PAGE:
Recent work by Carnegie Mellon University researchers tackles the thorny issues of copyright and compensation for generative AI models that create new images.
A team in the School of Computer Science's Generative Intelligence Lab collaborated with Adobe Research and the University of California, Berkeley, to develop two algorithms to help generative AI models take important steps on these issues. The first algorithm prevents these models from generating copyrighted materials, while the second develops a way to compensate human creators when models use their work to generate an image.
Image-generating models such as DALL-E 2, Midjourney and Stable Diffusion are powerful tools for creating realistic visual content from a simple text description. Behind the scenes, these models were trained on millions to billions of internet images, some of which might be copyrighted material, licensed images and personal photos.
"As researchers in this field, we are responsible for addressing the social issues that come with it," said Jun-Yan Zhu(opens in new window), an assistant professor in the Robotics Institute(opens in new window) and head of the Generative Intelligence Lab, which is working to address the ethical and social issues related to generative AI. "Creating technologies to address these issues is only one aspect. We also need more work in both legislation and how to regulate AI."
The research teams will present two papers at the International Conference on Computer Vision 2023(opens in new window) this October.
The first paper, "Ablating Concepts in Text-to-Image Diffusion Models(opens in new window)," helps AI generative models avoid creating specific copyrighted images or styles.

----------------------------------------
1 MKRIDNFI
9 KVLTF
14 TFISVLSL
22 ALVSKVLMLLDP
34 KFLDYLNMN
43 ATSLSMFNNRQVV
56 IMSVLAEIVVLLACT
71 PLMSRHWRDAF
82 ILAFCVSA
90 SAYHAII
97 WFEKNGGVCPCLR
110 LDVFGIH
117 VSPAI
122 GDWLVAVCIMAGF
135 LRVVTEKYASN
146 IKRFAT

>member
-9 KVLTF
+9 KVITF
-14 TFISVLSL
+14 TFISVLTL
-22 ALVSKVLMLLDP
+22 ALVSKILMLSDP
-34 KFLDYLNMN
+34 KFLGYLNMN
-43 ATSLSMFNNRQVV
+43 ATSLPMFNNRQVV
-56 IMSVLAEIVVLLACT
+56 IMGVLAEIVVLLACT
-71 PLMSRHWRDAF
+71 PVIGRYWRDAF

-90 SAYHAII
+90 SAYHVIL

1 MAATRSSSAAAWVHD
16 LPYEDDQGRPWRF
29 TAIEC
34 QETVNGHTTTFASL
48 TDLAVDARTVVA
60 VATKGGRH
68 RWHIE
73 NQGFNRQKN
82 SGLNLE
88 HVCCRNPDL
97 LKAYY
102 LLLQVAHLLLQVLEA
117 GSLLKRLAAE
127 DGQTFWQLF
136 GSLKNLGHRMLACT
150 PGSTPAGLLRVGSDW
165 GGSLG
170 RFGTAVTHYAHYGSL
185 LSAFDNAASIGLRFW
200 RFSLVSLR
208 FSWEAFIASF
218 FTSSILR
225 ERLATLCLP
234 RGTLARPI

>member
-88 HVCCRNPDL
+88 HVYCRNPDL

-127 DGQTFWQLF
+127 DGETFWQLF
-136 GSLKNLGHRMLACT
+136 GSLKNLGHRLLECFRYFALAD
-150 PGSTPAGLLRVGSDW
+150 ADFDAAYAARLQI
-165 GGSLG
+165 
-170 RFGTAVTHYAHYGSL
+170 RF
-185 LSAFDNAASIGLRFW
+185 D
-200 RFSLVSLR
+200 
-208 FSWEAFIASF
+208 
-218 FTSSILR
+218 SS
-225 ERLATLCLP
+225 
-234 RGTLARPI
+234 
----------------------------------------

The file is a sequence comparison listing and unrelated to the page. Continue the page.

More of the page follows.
For example, if you ask an AI program for a painting by a living artist, it will generate an image that closely resembles that artist's style. The algorithm the CMU researchers propose aims to prevent this and instead makes the AI model generate a generic painting.
"We can use this as an option when an artist wants to opt out of an AI model at any point in time," said Nupur Kumari, a Ph.D. student in robotics and the paper's lead author. "It creates more control and freedom for people and companies who don't want their images to be used."
The second paper, "Evaluating Data Attribution for Text-to-Image Models(opens in new window)," develops a method for compensating people and companies whose data is used to train the AI. The algorithm attempts to determine how much each training image contributes to a generated image. It could be used to fairly distribute payments to the owners of copyrighted images in AI databases.
If you ask an AI model to generate an image of a watercolor painting, for example, the resulting image will be influenced by some artists who work in watercolors. This new algorithm aims to quantify how much each artist contributed to this new piece of synthetic artwork.
"We're working to answer the question, 'Which set of images influenced the synthesized image?'" said Sheng-Yu Wang, a Ph.D. student in robotics and the paper's lead author. "We can potentially use this algorithm to assign credits to data contributors. Eventually, the goal is to fairly compensate data owners who contribute to the creation of generative AIs."
The new algorithms are still in the early stages of development, and the authors admit many questions remain unanswered. It's unclear whether the copyrighted content has been completely removed or just hidden somewhere, for example, and more study is needed to explain how an attribution algorithm assesses each training image's influence.
Despite the unanswered questions, the new algorithms pave the way for addressing copyright issues across generative AI platforms and take the first steps toward compensating people and companies whose work contributes to AI images.